If you have time, then ask around. Yes, visit the owner of the luxury motor yacht, but also ask people who have craft more similar in size to yours. Go on the Internet, describe your problem and chat with other boat owners. You would be amazed how many people have probably had the same dilemma.

Self-reliance helps
We were in the Paramaribo River in Suriname when all of a sudden our six-liter Ford Dover engine seized up. We could not get it to turn over for love nor money. Fearing the worst, we removed the cylinder head to find nothing amiss. Next step was to remove the gearbox and, sure enough, there was the problem. One of the springs from the torsion plate had disintegrated and a small shard had jammed between the flywheel and the bell housing. One month later we met a fellow cruiser with a similar sounding problem. We shared our experience and the next day he called to say he removed the gearbox to find that the same spring had broken and jammed the flywheel. Within a few hours his engine was purring like new. And this was after no less than four so-called experts had told him they would have to remove the engine to strip it down.

Sadly there are almost no technical colleges to train mechanics in the Caribbean. As a result they will all tell you that they can fix any engine and then often proceed to “learn” at your expense on your engine. The Caribbean is knee-deep in horror stories of bush mechanics that have stripped engines down and rebuilt them in a worse condition. Ninety-nine percent of them have never even seen a torque wrench, let alone used one.

If you have the time and you have a trusted mechanic back at your home base, offer him an all-expenses paid trip to the Caribbean in return for working on your engine. A return air fare is typically less than $1,000 from the U.S., which is pennies compared with not only the cost of repairing your engine, but also the sheer frustration of dealing with an incompetent mechanic.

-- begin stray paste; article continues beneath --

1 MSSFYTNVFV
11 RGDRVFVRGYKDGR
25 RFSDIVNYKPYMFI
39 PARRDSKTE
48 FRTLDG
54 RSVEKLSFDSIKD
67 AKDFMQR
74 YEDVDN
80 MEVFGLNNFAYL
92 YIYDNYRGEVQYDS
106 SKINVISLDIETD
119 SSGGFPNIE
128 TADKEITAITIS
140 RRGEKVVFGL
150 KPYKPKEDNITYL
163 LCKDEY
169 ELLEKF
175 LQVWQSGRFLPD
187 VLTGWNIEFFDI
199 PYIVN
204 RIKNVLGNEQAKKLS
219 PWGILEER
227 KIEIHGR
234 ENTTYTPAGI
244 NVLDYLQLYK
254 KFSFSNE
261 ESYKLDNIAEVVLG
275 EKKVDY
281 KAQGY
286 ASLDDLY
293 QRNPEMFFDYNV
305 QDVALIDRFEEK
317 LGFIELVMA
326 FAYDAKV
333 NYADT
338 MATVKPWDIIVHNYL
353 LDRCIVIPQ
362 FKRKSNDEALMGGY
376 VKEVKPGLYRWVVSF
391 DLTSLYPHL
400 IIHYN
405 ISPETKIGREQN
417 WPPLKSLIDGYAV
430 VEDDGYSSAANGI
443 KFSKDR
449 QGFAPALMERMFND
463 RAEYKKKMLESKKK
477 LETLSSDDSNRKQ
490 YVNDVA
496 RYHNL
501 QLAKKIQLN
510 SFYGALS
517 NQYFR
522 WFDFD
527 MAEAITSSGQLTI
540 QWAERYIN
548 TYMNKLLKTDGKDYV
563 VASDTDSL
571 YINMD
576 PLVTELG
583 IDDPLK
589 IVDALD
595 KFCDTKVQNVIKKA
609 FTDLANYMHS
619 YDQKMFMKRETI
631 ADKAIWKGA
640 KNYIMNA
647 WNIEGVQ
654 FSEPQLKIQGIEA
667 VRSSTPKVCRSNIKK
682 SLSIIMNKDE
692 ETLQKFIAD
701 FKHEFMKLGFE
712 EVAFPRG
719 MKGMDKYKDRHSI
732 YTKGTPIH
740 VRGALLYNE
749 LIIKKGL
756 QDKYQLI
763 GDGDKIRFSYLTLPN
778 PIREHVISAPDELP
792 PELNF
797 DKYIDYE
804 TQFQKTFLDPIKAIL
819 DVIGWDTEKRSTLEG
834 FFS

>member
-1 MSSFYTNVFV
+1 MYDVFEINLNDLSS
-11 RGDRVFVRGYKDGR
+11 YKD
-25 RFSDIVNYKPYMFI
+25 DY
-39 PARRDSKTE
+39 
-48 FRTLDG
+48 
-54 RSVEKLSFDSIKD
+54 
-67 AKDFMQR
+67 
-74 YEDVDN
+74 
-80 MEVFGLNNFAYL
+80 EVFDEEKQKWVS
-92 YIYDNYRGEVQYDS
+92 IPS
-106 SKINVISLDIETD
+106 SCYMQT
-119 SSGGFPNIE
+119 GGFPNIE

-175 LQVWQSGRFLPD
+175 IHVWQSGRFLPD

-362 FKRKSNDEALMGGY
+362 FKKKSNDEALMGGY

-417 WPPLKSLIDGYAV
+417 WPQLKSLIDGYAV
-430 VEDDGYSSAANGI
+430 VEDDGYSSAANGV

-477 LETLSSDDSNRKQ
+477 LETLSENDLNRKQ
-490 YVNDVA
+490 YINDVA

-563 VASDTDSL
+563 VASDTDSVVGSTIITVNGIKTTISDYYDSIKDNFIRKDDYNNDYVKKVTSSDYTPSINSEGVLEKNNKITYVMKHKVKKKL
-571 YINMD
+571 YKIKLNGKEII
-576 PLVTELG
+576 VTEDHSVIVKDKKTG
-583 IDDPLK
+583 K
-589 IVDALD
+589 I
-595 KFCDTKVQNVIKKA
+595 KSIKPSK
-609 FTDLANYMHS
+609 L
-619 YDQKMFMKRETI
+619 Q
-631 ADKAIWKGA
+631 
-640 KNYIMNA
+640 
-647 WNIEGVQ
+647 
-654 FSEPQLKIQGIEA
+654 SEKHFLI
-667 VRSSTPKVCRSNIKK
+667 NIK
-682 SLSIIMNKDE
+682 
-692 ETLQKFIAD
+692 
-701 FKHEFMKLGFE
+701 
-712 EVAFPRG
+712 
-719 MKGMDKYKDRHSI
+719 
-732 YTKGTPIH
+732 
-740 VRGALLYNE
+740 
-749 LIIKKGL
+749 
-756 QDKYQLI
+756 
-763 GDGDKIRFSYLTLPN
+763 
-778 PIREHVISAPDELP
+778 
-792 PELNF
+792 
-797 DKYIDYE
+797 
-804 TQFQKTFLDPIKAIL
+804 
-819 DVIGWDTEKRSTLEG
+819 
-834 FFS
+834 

Interpreting meaning
This brings us to the other fact of life you need to understand. The lingua franca of the Caribbean is by and large English, but do not expect the words to mean the same as to which you are accustomed. “No problem” does not mean “I understand what is needed; I have the resources and the time and will solve the problem.” It is more likely to mean “I think I know a guy who might have an idea of what is needed, but I’m not sure where he is living so it may be a while before I can find him.” Similarly, “First thing tomorrow” really means “Provided no one else wants me and provided the traffic isn’t too bad and provided my wife isn’t ill … I will be there sometime in the morning.”

Now having said all that, there are good mechanics on most islands. But everyone else knows they are good so they are swamped with work. Plus on many islands it is considered rude to say “No,” as in “No, I’m too busy to help you.” As a result they will make promise after promise to come and sort your problem out and let you down time after time. Your best bet is to find out where they live, rent a car and go and pick up your man first thing in the morning. When he says he just needs to pop out to get something you tell him that you will take him and bring him back, otherwise he will disappear for the day.

How do I know all this you might ask? After living in the Caribbean for 38 years, you get to know these things.

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The author, Peter Quentrall-Thomas (quentrall@gmail.com), was last seen regaling guests with sailing yarns at his Amazon Lodge in Trinidad (www.amazonlodgetrinidad.com). He plans to take his historic motor yacht Passagemaker 1,200 miles up the Orinoco in 2015. You can read more details at www.passagemaker.org.